Friday, April 23, 2004

Higher Education

There is an excellent article at Techcentral Station today entitled "The Professoriate and the Truth."

Here's a few choice excerpts with comments:

Most relativists, however, are not consistent. Their actions are at odds with what they claim to believe because no sane person could seriously hold the pernicious and absurd beliefs to which relativists are committed. This is shown every time relativists consult a physician, not a faith healer; call a plumber to unclog a sink, not a magician; want rapists prosecuted, not held up as role-models; and send their children to school, not to a shopping mall.

True enough, these type of absurdist beliefs seem to abound. I find it irritating.

In discussing students, Kekes says:

Doing well is severed from intelligence and hard work. Students see this, it makes them cynical, saps their motivation, and, since learning is often hard, it makes them flock to what are known as "gut courses," that is, courses in which they can count on getting high grades without much effort.

I can certainly relate to this. Even in a field as demanding as Aerospace engineering (which I chose at least in part because it IS difficult) there are certain teachers and classes that are quite easy and a waste of time.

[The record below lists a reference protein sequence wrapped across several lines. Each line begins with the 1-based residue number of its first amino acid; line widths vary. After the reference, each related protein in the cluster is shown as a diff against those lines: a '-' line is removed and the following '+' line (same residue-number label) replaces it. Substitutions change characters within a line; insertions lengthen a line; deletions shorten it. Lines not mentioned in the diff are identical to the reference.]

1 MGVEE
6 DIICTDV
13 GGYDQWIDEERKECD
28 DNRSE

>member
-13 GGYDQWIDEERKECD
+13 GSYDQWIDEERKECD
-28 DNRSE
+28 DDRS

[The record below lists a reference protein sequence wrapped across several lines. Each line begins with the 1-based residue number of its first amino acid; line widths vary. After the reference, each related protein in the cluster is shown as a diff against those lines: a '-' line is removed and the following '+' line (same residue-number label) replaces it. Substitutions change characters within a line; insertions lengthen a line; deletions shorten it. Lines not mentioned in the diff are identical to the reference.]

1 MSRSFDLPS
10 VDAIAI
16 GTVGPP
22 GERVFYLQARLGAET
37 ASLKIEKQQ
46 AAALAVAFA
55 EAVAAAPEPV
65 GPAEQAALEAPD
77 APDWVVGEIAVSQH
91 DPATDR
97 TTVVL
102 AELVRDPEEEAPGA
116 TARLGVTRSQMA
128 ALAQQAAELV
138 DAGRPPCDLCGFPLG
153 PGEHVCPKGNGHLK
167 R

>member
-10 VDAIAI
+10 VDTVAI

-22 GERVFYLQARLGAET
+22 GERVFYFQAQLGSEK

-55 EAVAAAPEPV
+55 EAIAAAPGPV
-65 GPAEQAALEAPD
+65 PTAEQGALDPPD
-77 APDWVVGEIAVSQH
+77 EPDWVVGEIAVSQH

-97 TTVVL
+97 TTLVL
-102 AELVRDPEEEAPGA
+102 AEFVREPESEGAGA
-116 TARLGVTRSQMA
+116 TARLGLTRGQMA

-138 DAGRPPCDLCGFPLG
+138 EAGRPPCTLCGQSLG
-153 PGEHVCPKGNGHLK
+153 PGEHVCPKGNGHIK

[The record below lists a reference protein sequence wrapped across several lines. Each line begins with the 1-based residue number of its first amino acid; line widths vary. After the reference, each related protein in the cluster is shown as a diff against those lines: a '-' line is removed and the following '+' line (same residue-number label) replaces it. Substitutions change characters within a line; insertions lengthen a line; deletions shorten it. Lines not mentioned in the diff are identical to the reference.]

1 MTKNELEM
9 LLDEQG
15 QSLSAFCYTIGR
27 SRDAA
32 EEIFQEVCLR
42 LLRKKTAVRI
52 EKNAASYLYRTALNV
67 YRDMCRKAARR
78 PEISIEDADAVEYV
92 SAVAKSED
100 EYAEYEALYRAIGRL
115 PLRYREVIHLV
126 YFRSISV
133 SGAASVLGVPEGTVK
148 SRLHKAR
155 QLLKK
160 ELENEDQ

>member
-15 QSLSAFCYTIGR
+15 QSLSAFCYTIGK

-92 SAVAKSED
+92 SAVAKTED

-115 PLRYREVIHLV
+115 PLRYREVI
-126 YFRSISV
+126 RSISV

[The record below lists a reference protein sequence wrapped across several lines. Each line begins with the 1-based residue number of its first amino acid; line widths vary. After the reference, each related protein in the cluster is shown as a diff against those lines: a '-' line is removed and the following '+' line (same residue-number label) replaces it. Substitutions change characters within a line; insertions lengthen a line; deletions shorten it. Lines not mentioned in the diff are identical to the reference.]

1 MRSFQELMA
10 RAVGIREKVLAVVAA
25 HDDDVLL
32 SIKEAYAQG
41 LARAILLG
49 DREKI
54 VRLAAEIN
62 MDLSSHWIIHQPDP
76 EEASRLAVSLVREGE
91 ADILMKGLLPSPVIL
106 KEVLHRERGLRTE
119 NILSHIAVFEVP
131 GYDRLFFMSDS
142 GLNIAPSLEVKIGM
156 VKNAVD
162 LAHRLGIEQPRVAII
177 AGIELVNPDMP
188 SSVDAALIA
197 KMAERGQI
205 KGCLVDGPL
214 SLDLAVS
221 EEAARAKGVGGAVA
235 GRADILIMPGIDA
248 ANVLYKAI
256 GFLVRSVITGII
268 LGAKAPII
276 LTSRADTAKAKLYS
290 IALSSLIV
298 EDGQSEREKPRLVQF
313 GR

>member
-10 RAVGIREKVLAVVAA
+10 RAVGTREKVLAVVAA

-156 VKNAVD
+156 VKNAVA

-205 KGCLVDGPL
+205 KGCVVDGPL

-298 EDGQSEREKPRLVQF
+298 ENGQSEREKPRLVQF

Professors tend to be intelligent and analytical, consequently it is most unlikely that the deplorable state of higher education I have been describing would be news to them.

I think that Kekes is underestimating the power of self-delusion. These people have convinced themselves of something that is manifestly wrong; the only way to do that is to lie to yourself. The problem with that is before long you can't tell the difference between lies and truth (which does make them good little relativists). I think that many don't think that higher education is in a "deplorable state." This type of relativistic self-delusion is a big part of the problem. I have no idea how to burst this kind of idiot bubble, because it's obvious the truth isn't enough.

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